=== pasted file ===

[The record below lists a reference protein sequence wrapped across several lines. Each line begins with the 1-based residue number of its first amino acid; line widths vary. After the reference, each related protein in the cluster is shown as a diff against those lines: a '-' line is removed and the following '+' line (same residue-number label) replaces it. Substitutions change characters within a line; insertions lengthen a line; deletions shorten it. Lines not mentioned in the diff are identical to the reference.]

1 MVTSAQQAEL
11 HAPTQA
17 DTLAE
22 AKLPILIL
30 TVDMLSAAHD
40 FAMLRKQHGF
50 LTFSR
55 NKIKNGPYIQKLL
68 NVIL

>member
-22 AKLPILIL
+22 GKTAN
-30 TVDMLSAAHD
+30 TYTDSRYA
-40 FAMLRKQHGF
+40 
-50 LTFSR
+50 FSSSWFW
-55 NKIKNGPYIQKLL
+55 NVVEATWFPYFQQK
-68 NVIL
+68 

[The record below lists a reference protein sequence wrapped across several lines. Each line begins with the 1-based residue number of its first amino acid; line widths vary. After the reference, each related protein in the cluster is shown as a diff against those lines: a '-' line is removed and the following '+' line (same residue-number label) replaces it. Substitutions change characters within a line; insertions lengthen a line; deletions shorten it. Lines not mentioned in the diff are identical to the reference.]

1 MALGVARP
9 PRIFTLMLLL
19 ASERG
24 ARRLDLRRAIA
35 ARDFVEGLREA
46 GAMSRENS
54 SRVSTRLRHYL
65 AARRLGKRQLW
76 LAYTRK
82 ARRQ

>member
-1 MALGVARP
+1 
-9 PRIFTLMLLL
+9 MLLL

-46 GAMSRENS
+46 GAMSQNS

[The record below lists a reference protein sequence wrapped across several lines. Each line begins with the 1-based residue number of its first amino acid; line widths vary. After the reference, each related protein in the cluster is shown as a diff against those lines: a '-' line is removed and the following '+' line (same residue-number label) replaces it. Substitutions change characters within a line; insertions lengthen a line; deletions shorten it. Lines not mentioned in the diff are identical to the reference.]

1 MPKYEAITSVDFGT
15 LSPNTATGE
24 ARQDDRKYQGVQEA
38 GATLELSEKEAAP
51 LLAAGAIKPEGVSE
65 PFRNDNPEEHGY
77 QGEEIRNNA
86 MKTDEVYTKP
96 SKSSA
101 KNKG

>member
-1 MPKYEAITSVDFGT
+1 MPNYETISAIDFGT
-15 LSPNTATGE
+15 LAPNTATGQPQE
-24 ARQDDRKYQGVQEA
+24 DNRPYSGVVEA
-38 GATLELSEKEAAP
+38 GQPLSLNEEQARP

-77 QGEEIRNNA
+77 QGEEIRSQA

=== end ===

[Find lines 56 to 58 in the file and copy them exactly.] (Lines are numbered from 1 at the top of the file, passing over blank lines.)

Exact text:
-15 LSPNTATGE
+15 LAPNTATGQPQE
-24 ARQDDRKYQGVQEA